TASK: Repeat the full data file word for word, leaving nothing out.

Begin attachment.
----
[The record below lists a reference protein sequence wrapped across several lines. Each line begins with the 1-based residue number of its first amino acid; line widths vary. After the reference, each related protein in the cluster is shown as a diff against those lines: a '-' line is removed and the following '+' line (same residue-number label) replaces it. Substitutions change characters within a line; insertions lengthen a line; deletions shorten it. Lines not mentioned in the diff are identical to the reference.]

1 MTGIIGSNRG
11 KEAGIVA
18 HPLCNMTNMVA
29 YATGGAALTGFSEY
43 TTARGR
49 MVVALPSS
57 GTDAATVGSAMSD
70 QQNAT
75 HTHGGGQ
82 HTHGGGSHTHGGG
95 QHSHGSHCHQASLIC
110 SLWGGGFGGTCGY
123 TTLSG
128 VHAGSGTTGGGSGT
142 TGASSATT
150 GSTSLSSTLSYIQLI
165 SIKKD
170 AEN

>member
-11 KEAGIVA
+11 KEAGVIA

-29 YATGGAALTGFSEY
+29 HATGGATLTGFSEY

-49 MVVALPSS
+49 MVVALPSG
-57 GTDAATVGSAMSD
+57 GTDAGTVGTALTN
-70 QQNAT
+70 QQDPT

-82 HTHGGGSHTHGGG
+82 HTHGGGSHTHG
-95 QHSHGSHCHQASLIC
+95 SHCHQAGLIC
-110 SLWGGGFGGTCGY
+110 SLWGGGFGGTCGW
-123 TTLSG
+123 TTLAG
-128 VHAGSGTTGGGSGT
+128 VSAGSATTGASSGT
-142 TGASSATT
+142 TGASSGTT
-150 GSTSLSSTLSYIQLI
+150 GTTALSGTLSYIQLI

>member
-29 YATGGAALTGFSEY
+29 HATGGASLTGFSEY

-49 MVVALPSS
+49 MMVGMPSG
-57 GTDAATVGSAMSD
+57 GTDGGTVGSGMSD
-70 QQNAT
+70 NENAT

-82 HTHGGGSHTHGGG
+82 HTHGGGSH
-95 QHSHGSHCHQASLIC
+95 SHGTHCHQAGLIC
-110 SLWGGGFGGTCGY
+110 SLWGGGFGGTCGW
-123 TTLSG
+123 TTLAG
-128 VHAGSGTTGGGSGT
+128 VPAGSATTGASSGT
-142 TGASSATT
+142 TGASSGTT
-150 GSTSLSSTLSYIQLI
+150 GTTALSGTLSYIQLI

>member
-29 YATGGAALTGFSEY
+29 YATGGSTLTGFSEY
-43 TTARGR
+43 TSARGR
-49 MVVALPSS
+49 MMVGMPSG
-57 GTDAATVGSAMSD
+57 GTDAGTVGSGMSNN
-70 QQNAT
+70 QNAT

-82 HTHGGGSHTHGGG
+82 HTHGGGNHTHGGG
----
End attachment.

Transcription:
[The record below lists a reference protein sequence wrapped across several lines. Each line begins with the 1-based residue number of its first amino acid; line widths vary. After the reference, each related protein in the cluster is shown as a diff against those lines: a '-' line is removed and the following '+' line (same residue-number label) replaces it. Substitutions change characters within a line; insertions lengthen a line; deletions shorten it. Lines not mentioned in the diff are identical to the reference.]

1 MTGIIGSNRG
11 KEAGIVA
18 HPLCNMTNMVA
29 YATGGAALTGFSEY
43 TTARGR
49 MVVALPSS
57 GTDAATVGSAMSD
70 QQNAT
75 HTHGGGQ
82 HTHGGGSHTHGGG
95 QHSHGSHCHQASLIC
110 SLWGGGFGGTCGY
123 TTLSG
128 VHAGSGTTGGGSGT
142 TGASSATT
150 GSTSLSSTLSYIQLI
165 SIKKD
170 AEN

>member
-11 KEAGIVA
+11 KEAGVIA

-29 YATGGAALTGFSEY
+29 HATGGATLTGFSEY

-49 MVVALPSS
+49 MVVALPSG
-57 GTDAATVGSAMSD
+57 GTDAGTVGTALTN
-70 QQNAT
+70 QQDPT

-82 HTHGGGSHTHGGG
+82 HTHGGGSHTHG
-95 QHSHGSHCHQASLIC
+95 SHCHQAGLIC
-110 SLWGGGFGGTCGY
+110 SLWGGGFGGTCGW
-123 TTLSG
+123 TTLAG
-128 VHAGSGTTGGGSGT
+128 VSAGSATTGASSGT
-142 TGASSATT
+142 TGASSGTT
-150 GSTSLSSTLSYIQLI
+150 GTTALSGTLSYIQLI

>member
-29 YATGGAALTGFSEY
+29 HATGGASLTGFSEY

-49 MVVALPSS
+49 MMVGMPSG
-57 GTDAATVGSAMSD
+57 GTDGGTVGSGMSD
-70 QQNAT
+70 NENAT

-82 HTHGGGSHTHGGG
+82 HTHGGGSH
-95 QHSHGSHCHQASLIC
+95 SHGTHCHQAGLIC
-110 SLWGGGFGGTCGY
+110 SLWGGGFGGTCGW
-123 TTLSG
+123 TTLAG
-128 VHAGSGTTGGGSGT
+128 VPAGSATTGASSGT
-142 TGASSATT
+142 TGASSGTT
-150 GSTSLSSTLSYIQLI
+150 GTTALSGTLSYIQLI

>member
-29 YATGGAALTGFSEY
+29 YATGGSTLTGFSEY
-43 TTARGR
+43 TSARGR
-49 MVVALPSS
+49 MMVGMPSG
-57 GTDAATVGSAMSD
+57 GTDAGTVGSGMSNN
-70 QQNAT
+70 QNAT

-82 HTHGGGSHTHGGG
+82 HTHGGGNHTHGGG